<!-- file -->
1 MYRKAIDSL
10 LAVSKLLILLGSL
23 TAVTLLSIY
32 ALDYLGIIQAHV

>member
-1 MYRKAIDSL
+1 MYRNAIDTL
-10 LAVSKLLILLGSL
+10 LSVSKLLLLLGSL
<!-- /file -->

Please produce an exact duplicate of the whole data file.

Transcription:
1 MYRKAIDSL
10 LAVSKLLILLGSL
23 TAVTLLSIY
32 ALDYLGIIQAHV

>member
-1 MYRKAIDSL
+1 MYRNAIDTL
-10 LAVSKLLILLGSL
+10 LSVSKLLLLLGSL